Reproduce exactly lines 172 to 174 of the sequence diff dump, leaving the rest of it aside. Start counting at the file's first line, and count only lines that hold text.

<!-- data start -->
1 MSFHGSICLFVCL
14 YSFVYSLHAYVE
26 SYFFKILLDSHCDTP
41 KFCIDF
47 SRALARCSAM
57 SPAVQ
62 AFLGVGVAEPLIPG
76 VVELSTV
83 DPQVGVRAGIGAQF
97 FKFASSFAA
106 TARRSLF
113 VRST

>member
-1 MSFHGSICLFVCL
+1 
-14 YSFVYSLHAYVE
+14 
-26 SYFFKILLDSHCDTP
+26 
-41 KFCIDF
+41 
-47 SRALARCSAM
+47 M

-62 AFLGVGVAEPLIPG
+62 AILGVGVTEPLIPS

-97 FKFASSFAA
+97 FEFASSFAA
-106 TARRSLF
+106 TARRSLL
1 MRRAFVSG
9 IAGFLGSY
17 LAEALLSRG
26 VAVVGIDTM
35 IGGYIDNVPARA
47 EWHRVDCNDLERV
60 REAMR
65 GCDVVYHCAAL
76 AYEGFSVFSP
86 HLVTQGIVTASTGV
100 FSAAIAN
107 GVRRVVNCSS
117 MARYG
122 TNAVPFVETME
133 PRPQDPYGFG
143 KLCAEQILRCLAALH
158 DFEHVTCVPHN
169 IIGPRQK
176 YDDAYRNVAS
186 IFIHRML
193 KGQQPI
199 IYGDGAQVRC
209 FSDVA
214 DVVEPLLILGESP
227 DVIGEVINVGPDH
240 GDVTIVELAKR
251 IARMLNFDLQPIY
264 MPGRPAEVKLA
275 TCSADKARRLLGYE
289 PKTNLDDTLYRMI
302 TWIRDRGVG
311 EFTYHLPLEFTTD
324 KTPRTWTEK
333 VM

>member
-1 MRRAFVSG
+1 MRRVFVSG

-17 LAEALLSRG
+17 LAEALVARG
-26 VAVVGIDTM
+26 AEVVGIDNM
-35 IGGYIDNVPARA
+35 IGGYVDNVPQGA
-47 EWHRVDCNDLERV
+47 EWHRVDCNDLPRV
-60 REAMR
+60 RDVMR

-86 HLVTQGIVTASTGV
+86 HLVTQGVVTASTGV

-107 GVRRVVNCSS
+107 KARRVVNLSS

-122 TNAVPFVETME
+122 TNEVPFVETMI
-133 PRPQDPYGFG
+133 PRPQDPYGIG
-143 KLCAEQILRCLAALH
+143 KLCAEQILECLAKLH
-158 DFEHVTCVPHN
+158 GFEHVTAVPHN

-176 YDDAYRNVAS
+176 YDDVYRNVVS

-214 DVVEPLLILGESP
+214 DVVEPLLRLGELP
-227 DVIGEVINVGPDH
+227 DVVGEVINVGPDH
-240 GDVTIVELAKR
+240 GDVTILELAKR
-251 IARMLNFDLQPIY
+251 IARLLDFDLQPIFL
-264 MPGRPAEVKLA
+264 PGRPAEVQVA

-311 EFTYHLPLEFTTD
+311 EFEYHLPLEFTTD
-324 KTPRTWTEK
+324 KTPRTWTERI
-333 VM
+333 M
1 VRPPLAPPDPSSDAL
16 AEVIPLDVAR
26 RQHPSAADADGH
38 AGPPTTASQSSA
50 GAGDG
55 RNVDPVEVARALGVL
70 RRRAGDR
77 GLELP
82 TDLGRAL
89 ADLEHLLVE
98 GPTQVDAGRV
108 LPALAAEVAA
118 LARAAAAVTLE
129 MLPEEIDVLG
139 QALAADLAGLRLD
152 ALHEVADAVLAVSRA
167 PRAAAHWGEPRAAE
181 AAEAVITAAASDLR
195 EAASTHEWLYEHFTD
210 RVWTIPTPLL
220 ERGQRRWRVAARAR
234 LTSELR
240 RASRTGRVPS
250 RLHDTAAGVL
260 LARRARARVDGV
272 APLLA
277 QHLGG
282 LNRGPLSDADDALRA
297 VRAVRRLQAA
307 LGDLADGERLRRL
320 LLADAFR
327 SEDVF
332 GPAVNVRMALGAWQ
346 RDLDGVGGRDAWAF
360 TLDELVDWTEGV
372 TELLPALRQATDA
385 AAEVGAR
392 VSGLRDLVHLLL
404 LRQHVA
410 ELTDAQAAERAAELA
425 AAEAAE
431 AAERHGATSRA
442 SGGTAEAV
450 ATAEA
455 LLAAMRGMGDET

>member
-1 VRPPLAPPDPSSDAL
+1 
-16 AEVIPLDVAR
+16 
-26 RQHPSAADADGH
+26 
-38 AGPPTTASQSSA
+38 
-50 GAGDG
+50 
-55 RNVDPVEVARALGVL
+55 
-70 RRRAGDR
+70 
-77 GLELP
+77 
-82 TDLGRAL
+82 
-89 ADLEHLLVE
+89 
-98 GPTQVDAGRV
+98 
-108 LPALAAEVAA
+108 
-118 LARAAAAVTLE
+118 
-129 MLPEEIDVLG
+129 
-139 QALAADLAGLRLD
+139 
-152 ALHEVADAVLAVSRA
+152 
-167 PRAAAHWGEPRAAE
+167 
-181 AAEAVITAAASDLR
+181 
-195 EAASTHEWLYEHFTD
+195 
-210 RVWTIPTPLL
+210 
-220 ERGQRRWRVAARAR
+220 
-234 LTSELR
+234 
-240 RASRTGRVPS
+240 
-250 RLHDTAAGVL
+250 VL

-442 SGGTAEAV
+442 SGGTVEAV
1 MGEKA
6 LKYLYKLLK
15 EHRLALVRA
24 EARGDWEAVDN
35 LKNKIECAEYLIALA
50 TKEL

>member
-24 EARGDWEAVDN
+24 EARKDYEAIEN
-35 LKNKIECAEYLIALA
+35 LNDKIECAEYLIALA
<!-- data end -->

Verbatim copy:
+89 
-98 GPTQVDAGRV
+98 